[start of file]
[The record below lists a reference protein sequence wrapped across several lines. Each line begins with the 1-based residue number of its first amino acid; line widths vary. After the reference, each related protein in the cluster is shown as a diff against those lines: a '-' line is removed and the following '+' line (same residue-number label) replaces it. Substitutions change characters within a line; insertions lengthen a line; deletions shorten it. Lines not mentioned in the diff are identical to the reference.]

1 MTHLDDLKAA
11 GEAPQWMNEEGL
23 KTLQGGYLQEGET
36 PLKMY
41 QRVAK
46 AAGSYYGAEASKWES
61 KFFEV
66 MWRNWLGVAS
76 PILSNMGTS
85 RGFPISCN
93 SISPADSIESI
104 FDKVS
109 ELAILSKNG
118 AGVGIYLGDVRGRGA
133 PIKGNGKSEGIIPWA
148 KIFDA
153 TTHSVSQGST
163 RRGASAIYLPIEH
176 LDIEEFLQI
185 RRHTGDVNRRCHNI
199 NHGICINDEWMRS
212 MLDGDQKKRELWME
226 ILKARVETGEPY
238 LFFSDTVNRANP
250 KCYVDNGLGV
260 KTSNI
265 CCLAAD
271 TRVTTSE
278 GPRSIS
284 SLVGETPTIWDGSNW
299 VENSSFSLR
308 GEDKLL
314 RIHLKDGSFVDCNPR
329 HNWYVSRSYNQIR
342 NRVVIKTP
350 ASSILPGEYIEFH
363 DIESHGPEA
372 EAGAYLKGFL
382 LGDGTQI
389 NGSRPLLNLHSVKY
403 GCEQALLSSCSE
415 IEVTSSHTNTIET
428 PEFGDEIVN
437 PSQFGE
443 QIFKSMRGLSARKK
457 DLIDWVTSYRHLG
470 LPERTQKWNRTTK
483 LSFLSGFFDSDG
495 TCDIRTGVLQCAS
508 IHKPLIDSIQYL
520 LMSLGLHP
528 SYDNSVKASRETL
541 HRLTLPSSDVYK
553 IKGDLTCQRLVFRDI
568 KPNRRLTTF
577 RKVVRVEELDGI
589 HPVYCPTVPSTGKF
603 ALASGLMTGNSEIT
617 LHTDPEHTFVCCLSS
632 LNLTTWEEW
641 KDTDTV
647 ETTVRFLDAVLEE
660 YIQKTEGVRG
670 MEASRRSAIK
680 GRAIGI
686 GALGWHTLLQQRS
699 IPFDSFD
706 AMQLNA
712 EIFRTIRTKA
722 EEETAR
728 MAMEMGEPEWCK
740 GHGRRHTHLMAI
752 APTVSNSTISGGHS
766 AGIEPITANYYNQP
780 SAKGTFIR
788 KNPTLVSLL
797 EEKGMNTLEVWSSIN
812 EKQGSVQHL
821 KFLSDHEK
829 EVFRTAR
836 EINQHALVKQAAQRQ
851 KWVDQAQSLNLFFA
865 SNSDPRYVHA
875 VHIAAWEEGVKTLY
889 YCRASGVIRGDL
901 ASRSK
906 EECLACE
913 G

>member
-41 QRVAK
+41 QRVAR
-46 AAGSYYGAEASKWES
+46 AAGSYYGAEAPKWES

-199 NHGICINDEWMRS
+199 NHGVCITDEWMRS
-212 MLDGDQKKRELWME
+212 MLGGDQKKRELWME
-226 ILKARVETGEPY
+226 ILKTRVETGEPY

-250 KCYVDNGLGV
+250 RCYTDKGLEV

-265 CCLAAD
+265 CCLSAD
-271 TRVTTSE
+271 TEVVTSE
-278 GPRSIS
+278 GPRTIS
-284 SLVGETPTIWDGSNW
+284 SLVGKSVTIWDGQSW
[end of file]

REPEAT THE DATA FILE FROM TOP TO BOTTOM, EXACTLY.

[The record below lists a reference protein sequence wrapped across several lines. Each line begins with the 1-based residue number of its first amino acid; line widths vary. After the reference, each related protein in the cluster is shown as a diff against those lines: a '-' line is removed and the following '+' line (same residue-number label) replaces it. Substitutions change characters within a line; insertions lengthen a line; deletions shorten it. Lines not mentioned in the diff are identical to the reference.]

1 MTHLDDLKAA
11 GEAPQWMNEEGL
23 KTLQGGYLQEGET
36 PLKMY
41 QRVAK
46 AAGSYYGAEASKWES
61 KFFEV
66 MWRNWLGVAS
76 PILSNMGTS
85 RGFPISCN
93 SISPADSIESI
104 FDKVS
109 ELAILSKNG
118 AGVGIYLGDVRGRGA
133 PIKGNGKSEGIIPWA
148 KIFDA
153 TTHSVSQGST
163 RRGASAIYLPIEH
176 LDIEEFLQI
185 RRHTGDVNRRCHNI
199 NHGICINDEWMRS
212 MLDGDQKKRELWME
226 ILKARVETGEPY
238 LFFSDTVNRANP
250 KCYVDNGLGV
260 KTSNI
265 CCLAAD
271 TRVTTSE
278 GPRSIS
284 SLVGETPTIWDGSNW
299 VENSSFSLR
308 GEDKLL
314 RIHLKDGSFVDCNPR
329 HNWYVSRSYNQIR
342 NRVVIKTP
350 ASSILPGEYIEFH
363 DIESHGPEA
372 EAGAYLKGFL
382 LGDGTQI
389 NGSRPLLNLHSVKY
403 GCEQALLSSCSE
415 IEVTSSHTNTIET
428 PEFGDEIVN
437 PSQFGE
443 QIFKSMRGLSARKK
457 DLIDWVTSYRHLG
470 LPERTQKWNRTTK
483 LSFLSGFFDSDG
495 TCDIRTGVLQCAS
508 IHKPLIDSIQYL
520 LMSLGLHP
528 SYDNSVKASRETL
541 HRLTLPSSDVYK
553 IKGDLTCQRLVFRDI
568 KPNRRLTTF
577 RKVVRVEELDGI
589 HPVYCPTVPSTGKF
603 ALASGLMTGNSEIT
617 LHTDPEHTFVCCLSS
632 LNLTTWEEW
641 KDTDTV
647 ETTVRFLDAVLEE
660 YIQKTEGVRG
670 MEASRRSAIK
680 GRAIGI
686 GALGWHTLLQQRS
699 IPFDSFD
706 AMQLNA
712 EIFRTIRTKA
722 EEETAR
728 MAMEMGEPEWCK
740 GHGRRHTHLMAI
752 APTVSNSTISGGHS
766 AGIEPITANYYNQP
780 SAKGTFIR
788 KNPTLVSLL
797 EEKGMNTLEVWSSIN
812 EKQGSVQHL
821 KFLSDHEK
829 EVFRTAR
836 EINQHALVKQAAQRQ
851 KWVDQAQSLNLFFA
865 SNSDPRYVHA
875 VHIAAWEEGVKTLY
889 YCRASGVIRGDL
901 ASRSK
906 EECLACE
913 G

>member
-41 QRVAK
+41 QRVAR
-46 AAGSYYGAEASKWES
+46 AAGSYYGAEAPKWES

-199 NHGICINDEWMRS
+199 NHGVCITDEWMRS
-212 MLDGDQKKRELWME
+212 MLGGDQKKRELWME
-226 ILKARVETGEPY
+226 ILKTRVETGEPY

-250 KCYVDNGLGV
+250 RCYTDKGLEV

-265 CCLAAD
+265 CCLSAD
-271 TRVTTSE
+271 TEVVTSE
-278 GPRSIS
+278 GPRTIS
-284 SLVGETPTIWDGSNW
+284 SLVGKSVTIWDGQSW